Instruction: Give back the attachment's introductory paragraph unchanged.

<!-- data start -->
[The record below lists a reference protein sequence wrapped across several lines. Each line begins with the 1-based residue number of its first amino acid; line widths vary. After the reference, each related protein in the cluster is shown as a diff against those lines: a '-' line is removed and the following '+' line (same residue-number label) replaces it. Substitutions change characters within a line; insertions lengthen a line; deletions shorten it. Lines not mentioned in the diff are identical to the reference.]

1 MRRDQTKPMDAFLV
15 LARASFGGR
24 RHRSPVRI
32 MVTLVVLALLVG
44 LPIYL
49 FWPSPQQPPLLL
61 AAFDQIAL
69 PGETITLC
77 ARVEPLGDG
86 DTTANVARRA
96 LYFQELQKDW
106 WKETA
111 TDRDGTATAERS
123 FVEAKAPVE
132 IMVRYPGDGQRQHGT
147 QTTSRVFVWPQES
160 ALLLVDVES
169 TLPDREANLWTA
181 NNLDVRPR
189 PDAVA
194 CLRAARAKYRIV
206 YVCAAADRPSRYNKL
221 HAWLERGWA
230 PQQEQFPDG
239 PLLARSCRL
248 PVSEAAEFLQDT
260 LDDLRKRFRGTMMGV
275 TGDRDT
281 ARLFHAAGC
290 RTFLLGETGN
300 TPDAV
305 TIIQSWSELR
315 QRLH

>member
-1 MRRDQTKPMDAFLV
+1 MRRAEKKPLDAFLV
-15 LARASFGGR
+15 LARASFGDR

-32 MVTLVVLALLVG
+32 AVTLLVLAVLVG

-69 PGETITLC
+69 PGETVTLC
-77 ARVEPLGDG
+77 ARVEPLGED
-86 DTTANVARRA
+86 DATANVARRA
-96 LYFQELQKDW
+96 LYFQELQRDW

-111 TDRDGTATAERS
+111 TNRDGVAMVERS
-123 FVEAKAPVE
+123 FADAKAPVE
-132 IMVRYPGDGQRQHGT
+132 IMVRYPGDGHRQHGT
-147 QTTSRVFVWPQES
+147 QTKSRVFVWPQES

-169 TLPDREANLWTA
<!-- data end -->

[The record below lists a reference protein sequence wrapped across several lines. Each line begins with the 1-based residue number of its first amino acid; line widths vary. After the reference, each related protein in the cluster is shown as a diff against those lines: a '-' line is removed and the following '+' line (same residue-number label) replaces it. Substitutions change characters within a line; insertions lengthen a line; deletions shorten it. Lines not mentioned in the diff are identical to the reference.]